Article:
Marvin R. Velasco's Blog
Marvin R. Velasco male Deputy Editor
A student of the visual arts, Marvin also happens to love writing about the latest tech trends and gadgets. When he's not busy discovering new restaurants, he likes to go on photowalks around Manila and beyond.
Front and Center
An interesting topic was brought up during a recent event I attended, and that was about the allure of Smart TVs. If you haven’t noticed yet, this somewhat new technology is creating waves here in the Philippines. The major players such as LG, Sony, and Samsung are going all out in an attempt to get a Smart TV in every living room. We discussed the functionality and innovation of Smart TVs, which happen to be their main selling points, but there’s one vital aspect someone mentioned that makes Smart TVs extra special, and that’s spatial dominance.
Televisions own an exclusive spot in our homes. They are placed in areas which are accessible to everyone, hence putting them at the heart of all household electronics and appliances. Companies want this spot. To be at the front and center of a home is like branding it. Now this has been going on for decades since the conception of television sets, but Smart TVs have taken this household branding a step further.
Smart TVs act as an all-in-one consumer electronic. It does way more than what a first-time owner would expect, and it’s only getting better. It has practically every entertainment angle offered by other devices. And unlike desktop computers, notebooks, and tablets, televisions are meant to be shared with an audience of more than one. There’s so much at stake for the major brands now that Smart TVs are slowly inching their way into our living rooms. It’s only natural that these companies want to draw first blood at the top of the standings. The question is: Are we Filipinos ready?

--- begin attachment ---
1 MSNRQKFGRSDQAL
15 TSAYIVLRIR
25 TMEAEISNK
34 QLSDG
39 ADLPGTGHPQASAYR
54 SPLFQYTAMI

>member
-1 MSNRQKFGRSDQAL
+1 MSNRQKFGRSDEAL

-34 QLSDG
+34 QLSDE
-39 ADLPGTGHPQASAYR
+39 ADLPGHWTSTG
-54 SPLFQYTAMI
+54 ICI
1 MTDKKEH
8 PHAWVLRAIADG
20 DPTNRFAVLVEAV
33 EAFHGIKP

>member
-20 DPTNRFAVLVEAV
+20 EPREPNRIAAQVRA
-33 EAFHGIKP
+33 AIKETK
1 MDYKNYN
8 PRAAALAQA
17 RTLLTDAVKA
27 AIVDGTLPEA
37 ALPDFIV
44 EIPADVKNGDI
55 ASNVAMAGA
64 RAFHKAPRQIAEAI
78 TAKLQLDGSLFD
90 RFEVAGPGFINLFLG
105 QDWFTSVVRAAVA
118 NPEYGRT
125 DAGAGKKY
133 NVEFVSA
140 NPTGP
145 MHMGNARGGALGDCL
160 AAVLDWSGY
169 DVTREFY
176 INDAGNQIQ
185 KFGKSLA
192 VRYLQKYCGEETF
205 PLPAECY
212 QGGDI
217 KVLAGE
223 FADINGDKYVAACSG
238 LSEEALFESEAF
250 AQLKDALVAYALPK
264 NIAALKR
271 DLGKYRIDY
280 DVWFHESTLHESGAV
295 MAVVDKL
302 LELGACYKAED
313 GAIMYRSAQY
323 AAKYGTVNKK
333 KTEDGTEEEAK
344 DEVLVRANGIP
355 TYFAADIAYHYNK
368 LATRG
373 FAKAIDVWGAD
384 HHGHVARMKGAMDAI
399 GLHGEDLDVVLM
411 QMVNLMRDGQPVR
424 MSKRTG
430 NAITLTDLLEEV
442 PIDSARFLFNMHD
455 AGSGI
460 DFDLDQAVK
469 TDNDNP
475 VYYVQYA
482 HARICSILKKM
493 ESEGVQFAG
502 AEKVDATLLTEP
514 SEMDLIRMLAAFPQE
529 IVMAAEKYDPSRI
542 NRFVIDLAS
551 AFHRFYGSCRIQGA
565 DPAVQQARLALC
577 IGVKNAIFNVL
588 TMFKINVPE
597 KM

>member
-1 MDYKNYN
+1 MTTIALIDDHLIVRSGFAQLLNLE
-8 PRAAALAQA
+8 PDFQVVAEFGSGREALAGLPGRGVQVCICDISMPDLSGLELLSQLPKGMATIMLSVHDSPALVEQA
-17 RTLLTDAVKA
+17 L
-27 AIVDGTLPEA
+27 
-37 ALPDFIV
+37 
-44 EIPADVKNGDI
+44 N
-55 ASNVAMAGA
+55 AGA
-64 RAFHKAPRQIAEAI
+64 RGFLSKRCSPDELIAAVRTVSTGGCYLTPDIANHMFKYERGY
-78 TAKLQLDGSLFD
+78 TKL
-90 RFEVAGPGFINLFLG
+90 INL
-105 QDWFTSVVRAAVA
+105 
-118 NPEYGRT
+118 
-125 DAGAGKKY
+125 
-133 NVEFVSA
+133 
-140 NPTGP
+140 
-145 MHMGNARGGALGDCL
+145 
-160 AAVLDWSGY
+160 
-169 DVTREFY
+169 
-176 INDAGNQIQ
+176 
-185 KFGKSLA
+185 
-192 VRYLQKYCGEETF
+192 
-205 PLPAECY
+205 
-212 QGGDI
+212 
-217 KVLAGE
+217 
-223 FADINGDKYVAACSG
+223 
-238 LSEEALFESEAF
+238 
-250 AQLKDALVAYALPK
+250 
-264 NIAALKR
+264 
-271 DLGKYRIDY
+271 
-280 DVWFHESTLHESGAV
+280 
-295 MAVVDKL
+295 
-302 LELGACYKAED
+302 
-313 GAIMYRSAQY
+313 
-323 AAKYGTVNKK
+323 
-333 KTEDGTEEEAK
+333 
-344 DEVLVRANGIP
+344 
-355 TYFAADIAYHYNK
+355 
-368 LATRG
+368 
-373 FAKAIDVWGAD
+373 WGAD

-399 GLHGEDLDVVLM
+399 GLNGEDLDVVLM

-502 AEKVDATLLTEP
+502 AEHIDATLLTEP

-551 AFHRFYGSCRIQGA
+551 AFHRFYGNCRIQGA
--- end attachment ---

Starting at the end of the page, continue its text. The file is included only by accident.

We are relatively slow at adapting new technology here in the Philippines, and that’s no surprise. Our economic status is the main culprit, with only the elite being able to easily afford fresh premium gadgets. This is why we don’t see iPad or iPhone users around every corner like in Europe or in the US. Smart TVs are going to go through an even rougher transition on our shores, since even their purpose is still quite iffy.
The Smart TV, as mentioned earlier, is pretty much an all-in-one device. This can mean two things: You could have all the features you need when buying a set, or you could instead buy everything separately—the latter possibly being much cheaper. If you think about it, you could have a regular 50-inch LCD TV and couple this with a tablet or notebook while sitting on your couch. Yes, you won’t have the seamless experience provided by a Smart TV, but you’re still going to have the same functionality. You might also lose out on the 3D experience if you’re LCD TV doesn’t support it, but is that really a con? There are less and less 3D movies coming out as compared to last year. I wouldn’t be surprised if it experienced a second extinction.
There’s still a lot of haze surrounding the possible success of the Smart TV in our country. Factors such as premium pricing and mass appeal will haunt their early transition here. But if done right, key players in the Smart TV game will practically own our homes with televisions that do everything we want. They’re already knocking on our doors. It’s up to us if we’re ready to answer them.